Mano was equally sharp with numbers as he was with words. As a senior manager, he minded the financial bottomline of the companies under his charge. He also realised that the media business was very different from, say, marketing soft drinks or manufacturing PVC. His team bore witness to how ably he balanced the regulatory, political, journalistic and commercial interests while raising the bar for quality news, information and entertainment for his audiences.

In later years, he shared this vast experience with other developing country broadcasters, for example through training programmes and manuals for the AIBD, and the Commonwealth Broadcasting Association (CBA) in which he was a leading light. From Afghanistan to Fiji, and from Barbados to South Africa, the voice of practical and pragmatic Mano Wikramanayake will be missed.

But he has energised a generation of broadcasters, and not just in Sri Lanka. In the evolutionary perspective, all of us are transmitters — we constantly pass on ideas, experience and values to our children, students, colleagues and others in our spheres of influence. Such transmission happens 24/7, in all directions and across generations. Some among us are better transmitters than others: they amplify and value-add before passing on.

Mano was one of the finest ‘transmitters’ in the broadcast business, and that is how I shall remember him. His “transmissions” will continue in the teams and establishments he leaves behind.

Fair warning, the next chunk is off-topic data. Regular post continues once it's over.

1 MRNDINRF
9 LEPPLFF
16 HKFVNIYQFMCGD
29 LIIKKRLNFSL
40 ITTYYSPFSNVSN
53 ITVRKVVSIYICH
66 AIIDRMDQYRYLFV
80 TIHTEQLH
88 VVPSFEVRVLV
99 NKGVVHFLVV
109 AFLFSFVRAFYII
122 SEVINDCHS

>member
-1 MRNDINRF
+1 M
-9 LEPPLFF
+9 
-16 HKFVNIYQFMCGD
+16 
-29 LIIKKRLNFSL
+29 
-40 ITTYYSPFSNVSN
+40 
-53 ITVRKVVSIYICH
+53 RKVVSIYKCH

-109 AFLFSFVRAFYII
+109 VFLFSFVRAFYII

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Sri Lanka 2048: Business As Unusual

Sri Lanka 2048 - Nalaka Gunawardene moderating

Sri Lanka 2048 - Nalaka Gunawardene moderating

When our Sri Lanka 2048 TV debate series started a few weeks ago, I had no idea that I’d be hosting some programmes. But through an interesting turn of events, I’ve ended up doing just that.

The series, which TVE Asia Pacific is co-producing with IUCN and MTV Channel (Pvt) Limited — Sri Lanka’s ratings leading TV broadcaster — has been going out once every week from 22 May 2008. As I wrote at the time the series started, most programmes (8 out of 10) were hosted by Sirasa TV’s versatile and dynamic presenter Kingsly Rathnayaka.

Our plan was to do two shows in English, exploring the topics living with climate change and the nexus between business and the environment. We were still searching for a presenter for these two even as we produced and aired the Sinhala programmes.